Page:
The two basic categories of policy responses to anthropogenic climate change are mitigation and adaptation (Füssel and Klein, 2006; Stehr and von Storch, 2006).

Mitigation policy options aim at limiting climate change by reducing greenhouse gas (GHG) emissions and enhancing so-called GHG sinks.

Adaptation policy options mainly strive to diminish the negative effects of climate change by establishing a broad range of policies and measures targeted at the vulnerable system, i.e. change in human systems in response to actual or expected climate change (IPCC 2001b). Adaptation also often includes policies and measures undertaken to seize new opportunities that may have arisen as a result of climate change. More information on mitigation and adaptation plus the main differences between them are found in Table 1.

Table 1. Main differences between climate adaptation and mitigation policy options (Füssel and Klein, 2006)


Mitigation of climate change

Adaptation to climate change

Benefited systems All systems Selected systems
Scale of effect Global Local to regional
Life time Centuries Years to centuries
Lead time Decades Immediate to decades
Effectiveness Certain Generally less certain
Ancillary benefits Sometimes Mostly
Polluter pays Typically yes Not necessarily
Payer benefits Only little Almost fully
Monitoring Relatively easy More difficult


In addition to the characteristics listed above, climate mitigation policy options suffer from something known as the Prisoner’s Dilemma. To create effective mitigation, many actors at the global level must reduce emissions. If only a few lower their emissions, the impacts or benefits will be small. There is also uncertainty about the magnitude and pace of GHG reductions that are required to halt the progression of global temperature rise. The most stringent of the six stabilization scenarios assessed by the Intergovernmental Panel on Climate Change (IPCC) in the fourth Synthesis Report, requires a concentration of between 445 to 490 ppm of CO2-eq in the atmosphere (IPCC, 2007b) in order to limit temperature increase to 2°C. To achieve this, GHG emissions have to peak in 2015 at the latest and then decrease dramatically by 50 to 85% compared to 2000 levels until 2050. Even if GHG concentration is stabilized at a higher level, significant emission reduction is still required.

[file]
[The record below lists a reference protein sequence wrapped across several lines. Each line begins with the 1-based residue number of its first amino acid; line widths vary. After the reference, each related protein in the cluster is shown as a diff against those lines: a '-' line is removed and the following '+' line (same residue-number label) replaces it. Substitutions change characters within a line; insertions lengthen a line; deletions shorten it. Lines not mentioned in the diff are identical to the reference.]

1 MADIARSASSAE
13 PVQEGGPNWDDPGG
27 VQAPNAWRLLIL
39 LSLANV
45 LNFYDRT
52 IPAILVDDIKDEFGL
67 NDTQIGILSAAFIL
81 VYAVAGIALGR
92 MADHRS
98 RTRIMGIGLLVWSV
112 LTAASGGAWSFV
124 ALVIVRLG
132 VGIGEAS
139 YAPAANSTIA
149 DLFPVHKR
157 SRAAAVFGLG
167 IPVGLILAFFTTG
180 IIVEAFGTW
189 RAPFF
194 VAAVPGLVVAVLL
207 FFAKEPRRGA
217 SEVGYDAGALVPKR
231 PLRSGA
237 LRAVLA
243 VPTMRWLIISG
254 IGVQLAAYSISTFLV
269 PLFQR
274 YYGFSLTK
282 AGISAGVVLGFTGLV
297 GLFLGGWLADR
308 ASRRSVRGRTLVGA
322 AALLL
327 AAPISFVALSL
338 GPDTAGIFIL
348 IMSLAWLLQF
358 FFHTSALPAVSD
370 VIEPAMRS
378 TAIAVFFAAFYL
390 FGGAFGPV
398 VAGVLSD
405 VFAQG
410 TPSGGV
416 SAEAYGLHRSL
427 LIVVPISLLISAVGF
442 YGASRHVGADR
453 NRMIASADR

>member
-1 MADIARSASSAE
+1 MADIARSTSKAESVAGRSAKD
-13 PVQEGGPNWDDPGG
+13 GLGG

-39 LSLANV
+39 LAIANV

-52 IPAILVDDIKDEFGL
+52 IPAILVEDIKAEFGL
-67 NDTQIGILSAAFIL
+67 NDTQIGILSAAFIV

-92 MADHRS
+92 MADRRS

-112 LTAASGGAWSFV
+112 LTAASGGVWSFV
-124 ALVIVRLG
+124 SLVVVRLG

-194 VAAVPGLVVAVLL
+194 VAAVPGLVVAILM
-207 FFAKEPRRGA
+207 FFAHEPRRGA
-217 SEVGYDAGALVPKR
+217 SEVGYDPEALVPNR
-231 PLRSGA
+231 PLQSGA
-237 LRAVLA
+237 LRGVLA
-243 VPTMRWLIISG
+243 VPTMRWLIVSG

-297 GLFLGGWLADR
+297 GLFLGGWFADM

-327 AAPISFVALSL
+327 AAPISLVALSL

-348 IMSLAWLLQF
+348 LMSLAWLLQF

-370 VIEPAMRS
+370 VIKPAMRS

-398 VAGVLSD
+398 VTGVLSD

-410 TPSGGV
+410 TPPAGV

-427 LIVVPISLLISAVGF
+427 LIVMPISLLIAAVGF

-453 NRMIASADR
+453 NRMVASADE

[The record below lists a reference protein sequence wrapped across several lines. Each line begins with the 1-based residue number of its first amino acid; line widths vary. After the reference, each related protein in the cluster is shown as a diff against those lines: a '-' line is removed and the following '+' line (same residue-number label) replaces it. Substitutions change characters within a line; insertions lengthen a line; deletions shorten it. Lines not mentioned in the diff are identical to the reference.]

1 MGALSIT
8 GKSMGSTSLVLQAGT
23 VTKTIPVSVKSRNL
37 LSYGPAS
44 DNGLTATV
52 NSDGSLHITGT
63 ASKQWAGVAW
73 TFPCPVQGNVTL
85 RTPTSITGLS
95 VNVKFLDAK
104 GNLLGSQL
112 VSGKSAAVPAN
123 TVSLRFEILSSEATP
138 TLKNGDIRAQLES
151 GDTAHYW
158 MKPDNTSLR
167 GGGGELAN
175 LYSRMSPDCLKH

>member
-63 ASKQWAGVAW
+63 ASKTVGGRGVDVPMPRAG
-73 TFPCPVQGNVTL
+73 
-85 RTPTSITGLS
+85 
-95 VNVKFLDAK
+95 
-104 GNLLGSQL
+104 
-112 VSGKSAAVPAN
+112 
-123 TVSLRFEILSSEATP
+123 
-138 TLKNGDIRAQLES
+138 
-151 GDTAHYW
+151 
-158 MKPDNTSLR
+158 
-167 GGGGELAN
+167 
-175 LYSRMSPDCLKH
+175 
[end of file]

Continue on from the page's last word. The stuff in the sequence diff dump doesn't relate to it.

Burton et al. (2006) synthesized results from several local case studies on climate adaptation and identified nine lessons that had been learnt:

• Adapt now,
• Adaptation is development,
• Adaptation is for ourselves,
• International financial help is necessary,
• Strengthen institutions,
• Involve those at risk,
• Use sector-based approaches,
• Expand information, awareness and technical knowledge, and
• Adaptation is place-based.

Several of these lessons have been incorporated in the participatory Vulnerability Assessment framework used in the BalticClimate project.